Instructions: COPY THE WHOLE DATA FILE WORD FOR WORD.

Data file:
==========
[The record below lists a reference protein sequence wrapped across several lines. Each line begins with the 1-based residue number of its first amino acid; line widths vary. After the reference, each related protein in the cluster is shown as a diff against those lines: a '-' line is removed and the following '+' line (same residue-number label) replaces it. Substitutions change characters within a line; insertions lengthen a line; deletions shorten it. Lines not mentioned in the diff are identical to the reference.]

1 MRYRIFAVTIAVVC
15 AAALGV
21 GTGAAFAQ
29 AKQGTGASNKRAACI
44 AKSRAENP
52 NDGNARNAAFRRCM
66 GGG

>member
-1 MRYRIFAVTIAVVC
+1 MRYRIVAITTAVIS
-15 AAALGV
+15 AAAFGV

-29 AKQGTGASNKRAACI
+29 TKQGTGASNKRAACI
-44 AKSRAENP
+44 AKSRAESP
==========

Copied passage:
[The record below lists a reference protein sequence wrapped across several lines. Each line begins with the 1-based residue number of its first amino acid; line widths vary. After the reference, each related protein in the cluster is shown as a diff against those lines: a '-' line is removed and the following '+' line (same residue-number label) replaces it. Substitutions change characters within a line; insertions lengthen a line; deletions shorten it. Lines not mentioned in the diff are identical to the reference.]

1 MRYRIFAVTIAVVC
15 AAALGV
21 GTGAAFAQ
29 AKQGTGASNKRAACI
44 AKSRAENP
52 NDGNARNAAFRRCM
66 GGG

>member
-1 MRYRIFAVTIAVVC
+1 MRYRIVAITTAVIS
-15 AAALGV
+15 AAAFGV

-29 AKQGTGASNKRAACI
+29 TKQGTGASNKRAACI
-44 AKSRAENP
+44 AKSRAESP